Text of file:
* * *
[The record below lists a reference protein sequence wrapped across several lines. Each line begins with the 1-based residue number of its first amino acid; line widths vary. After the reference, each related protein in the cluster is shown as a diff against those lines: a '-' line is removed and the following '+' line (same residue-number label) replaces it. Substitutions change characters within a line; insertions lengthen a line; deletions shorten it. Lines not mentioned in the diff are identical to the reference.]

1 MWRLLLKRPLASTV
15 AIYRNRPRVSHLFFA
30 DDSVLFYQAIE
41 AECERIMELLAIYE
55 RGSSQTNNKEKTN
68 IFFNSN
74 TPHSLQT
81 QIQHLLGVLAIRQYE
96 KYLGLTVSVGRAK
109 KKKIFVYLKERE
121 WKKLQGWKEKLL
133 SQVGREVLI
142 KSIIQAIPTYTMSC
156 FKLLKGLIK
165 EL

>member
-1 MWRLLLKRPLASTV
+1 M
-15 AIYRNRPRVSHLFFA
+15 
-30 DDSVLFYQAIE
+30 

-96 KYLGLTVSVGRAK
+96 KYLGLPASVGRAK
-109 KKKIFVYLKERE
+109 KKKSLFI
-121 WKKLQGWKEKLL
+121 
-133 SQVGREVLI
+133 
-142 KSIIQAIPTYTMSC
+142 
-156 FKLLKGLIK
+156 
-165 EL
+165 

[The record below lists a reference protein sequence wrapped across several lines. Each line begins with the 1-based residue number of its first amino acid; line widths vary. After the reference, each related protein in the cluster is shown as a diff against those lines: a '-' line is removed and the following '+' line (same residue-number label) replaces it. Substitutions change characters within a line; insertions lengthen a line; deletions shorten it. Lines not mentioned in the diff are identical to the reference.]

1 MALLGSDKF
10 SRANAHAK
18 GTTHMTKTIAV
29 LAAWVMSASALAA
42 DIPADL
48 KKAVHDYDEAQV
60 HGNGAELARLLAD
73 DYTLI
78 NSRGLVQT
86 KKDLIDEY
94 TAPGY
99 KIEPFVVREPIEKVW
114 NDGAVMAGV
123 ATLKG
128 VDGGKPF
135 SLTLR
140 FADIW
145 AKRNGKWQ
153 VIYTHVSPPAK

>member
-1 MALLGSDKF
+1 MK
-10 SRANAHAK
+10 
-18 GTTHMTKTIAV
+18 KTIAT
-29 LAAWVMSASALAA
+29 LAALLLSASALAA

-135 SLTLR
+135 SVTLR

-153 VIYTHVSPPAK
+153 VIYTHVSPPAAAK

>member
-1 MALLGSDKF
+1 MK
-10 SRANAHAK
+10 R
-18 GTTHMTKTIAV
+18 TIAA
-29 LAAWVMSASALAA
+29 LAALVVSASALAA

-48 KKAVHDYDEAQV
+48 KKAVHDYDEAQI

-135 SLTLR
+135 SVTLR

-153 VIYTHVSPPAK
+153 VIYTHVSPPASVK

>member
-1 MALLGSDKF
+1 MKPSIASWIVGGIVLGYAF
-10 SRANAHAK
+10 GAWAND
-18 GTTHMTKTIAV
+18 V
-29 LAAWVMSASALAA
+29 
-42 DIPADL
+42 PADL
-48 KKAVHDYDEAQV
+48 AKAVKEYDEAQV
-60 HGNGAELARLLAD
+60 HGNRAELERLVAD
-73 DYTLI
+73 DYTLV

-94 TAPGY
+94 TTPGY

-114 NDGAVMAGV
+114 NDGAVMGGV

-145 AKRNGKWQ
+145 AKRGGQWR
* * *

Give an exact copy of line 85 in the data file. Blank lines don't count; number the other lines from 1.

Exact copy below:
+153 VIYTHVSPPASVK